Some cases which treat privilege as substantive simply create a way to escape the thrust of Rule 43, as, for example, by saying that the doctor-patient privilege is not an evidentiary matter at all, or is something more than an evidentiary matter, part of the state's overall scheme for regulating the medical profession,3 so that Rule 43 has nothing to do with it. Yet, as Wigmore points out,4 the whole concept of privilege (largely unknown to the common law) grew up as a means to avoid the admissibility of evidence and in derogation of the basic principle of availability of evidence.
In the present case, as in other cases concerning admissibility, it seems to me correct to employ Rule 43 as the entry point rather than to avoid its impact. In this case the state rule does not make the evidence admissible but in fact affirmatively excludes it. Neither the federal statutes nor equity rules (either directly or by incorporation of state statutes)5 make the evidence admissible, but they do not affirmatively exclude it. We turn then to the federal interest in marshalling the evidence for the trier of fact in this particular case. There are several federal interests-effective discovery procedures, alleged abuse of process of one or more federal courts, the fact that the alleged waiver springs from federal court interrogations (in which the Oklahoma federal court had the same interest in effective discovery), all of which call for admissibility. Balancing this strong federal nexus against the state interest in exclusion, and bearing in mind that the first and most important principle is availability to the court of information which the citizen has and also that the question comes upon discovery where materiality and relevancy are primary and admissibility only collateral, the federal interest should prevail and the evidence should be admitted. Rather than being violated (or ignored) Rule 43 will have been followed by favoring the rule (in this case, federal) allowing the reception of the evidence.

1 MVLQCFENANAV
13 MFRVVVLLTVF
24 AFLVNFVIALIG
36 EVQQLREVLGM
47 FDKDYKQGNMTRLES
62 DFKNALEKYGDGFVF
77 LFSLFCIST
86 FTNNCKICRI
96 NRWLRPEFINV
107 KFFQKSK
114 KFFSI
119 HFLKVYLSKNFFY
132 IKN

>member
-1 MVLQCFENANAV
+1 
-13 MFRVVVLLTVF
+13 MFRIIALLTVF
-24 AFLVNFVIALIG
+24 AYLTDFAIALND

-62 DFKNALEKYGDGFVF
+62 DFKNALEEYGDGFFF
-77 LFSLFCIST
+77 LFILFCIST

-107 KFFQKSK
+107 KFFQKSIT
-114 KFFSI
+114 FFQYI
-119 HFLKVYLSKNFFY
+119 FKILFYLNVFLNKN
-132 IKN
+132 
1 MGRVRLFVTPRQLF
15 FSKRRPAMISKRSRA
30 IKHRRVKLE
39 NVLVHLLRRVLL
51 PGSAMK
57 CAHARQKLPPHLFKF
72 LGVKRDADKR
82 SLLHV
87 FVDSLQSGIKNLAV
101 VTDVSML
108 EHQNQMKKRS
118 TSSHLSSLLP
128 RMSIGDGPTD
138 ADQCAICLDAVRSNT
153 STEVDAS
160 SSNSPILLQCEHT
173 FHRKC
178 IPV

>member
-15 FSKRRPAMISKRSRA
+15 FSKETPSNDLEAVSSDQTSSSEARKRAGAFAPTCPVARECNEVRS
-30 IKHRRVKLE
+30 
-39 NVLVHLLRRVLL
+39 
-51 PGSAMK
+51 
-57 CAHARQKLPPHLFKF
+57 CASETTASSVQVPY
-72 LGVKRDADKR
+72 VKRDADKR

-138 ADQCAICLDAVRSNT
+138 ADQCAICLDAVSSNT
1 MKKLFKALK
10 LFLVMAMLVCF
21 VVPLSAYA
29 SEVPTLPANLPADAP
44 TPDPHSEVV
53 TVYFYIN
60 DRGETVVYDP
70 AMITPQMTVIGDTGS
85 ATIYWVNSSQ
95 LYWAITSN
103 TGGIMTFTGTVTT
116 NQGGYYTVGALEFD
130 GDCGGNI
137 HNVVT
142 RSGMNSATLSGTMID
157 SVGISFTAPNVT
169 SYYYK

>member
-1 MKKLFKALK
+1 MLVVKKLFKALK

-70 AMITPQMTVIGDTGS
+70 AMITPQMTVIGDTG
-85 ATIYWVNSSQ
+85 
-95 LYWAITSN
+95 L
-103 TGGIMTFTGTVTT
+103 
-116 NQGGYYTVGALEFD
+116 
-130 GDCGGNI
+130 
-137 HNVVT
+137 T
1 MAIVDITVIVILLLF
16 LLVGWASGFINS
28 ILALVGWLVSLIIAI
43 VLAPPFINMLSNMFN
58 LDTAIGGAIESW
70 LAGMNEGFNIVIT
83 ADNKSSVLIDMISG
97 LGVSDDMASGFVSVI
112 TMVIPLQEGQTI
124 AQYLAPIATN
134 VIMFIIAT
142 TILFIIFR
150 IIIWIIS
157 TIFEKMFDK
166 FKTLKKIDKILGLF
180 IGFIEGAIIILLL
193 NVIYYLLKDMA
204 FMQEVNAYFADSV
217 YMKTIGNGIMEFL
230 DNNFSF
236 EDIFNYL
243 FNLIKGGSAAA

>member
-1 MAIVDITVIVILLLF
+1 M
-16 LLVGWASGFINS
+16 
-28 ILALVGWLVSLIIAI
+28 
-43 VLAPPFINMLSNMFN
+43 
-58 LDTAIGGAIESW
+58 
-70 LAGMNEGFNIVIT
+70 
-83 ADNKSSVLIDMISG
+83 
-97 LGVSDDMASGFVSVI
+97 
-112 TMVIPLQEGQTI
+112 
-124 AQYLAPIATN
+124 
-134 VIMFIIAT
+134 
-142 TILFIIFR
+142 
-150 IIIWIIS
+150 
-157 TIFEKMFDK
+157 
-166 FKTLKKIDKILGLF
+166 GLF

28 U.S.C.A. Sec. 1292(b):
"When a district judge, in making in a civil action an order not otherwise appealable under this section, shall be of the opinion that such order involves a controlling question of law as to which there is substantial ground for difference of opinion and that an immediate appeal from the order may materially advance the ultimate termination of the litigation, he shall so state in writing in such order. The Court of Appeals may thereupon, in its discretion, permit an appeal to be taken from such order, if application is made to it within ten days after the entry of the order . . ."
The court quoted with approval Sec. 175, Restatement (Second) of Conflict of Laws:
"Sec. 175. Right of Action for Death.
"In an action for wrongful death, the local law of the state where the injury occurred determines the rights liabilities of the parties unless, with respect to the particular issue, some other state has a more significant relationship to the occurrence and the parties, in which event the local law of the other state will be applied."
The same result would, of course, be reached if Mississippi treated the privilege as a matter of procedure and applied Mississippi law as the law of the forum
Sec. 8665. Duties of attorneys
(4) To maintain inviolate the confidence and, at every peril to themselves, to preserve the secrets of their clients.
Hyde and Dunn argue that the tort here is to be equated with fraud but we reject this assertion
This exception is extended to cover communications with a lawyer in furtherance of "the purpose of committing a tort" in United States v. United Shoe Machinery Corp., D.C.Mass., 89 F.Supp. 357; Accord Uniform Rule of Evidence 26. The United Shoe test has been embraced through dicta by federal district courts in Wisconsin. Dura-Corporation v. Milwaukee Hydraulic Products, Inc., E.D.Wis., 1965, 37 F.R.D. 470; Paper Converting Machine Co., Inc. v. FMC Corporation, E.D.Wis., 1963, 215 F.Supp. 249; hence plaintiffs' assertion of a Wisconsin center of gravity
It is to be noted that all of the documents and the component parts thereof remain subject to the rules of evidence relating to admissibility such as those based on the lack of relevancy or materiality
"(a) Form and Admissibility . . . All evidence shall be admitted which is admissible under the statutes of the United States, or under the rules of evidence heretofore applied in the courts of the United States on the hearing of suits in equity, or under the rules of evidence applied in the courts of general jurisdiction of the state in which the United States court is held. In any case, the statute or rule which favors the reception of the evidence governs. . ."
28 U.S.C.A. Sec. 2072
8 Wigmore, Evidence Sec. 2192 (McNaughton ed. 1940)
See Moore's Federal Practice p 43.07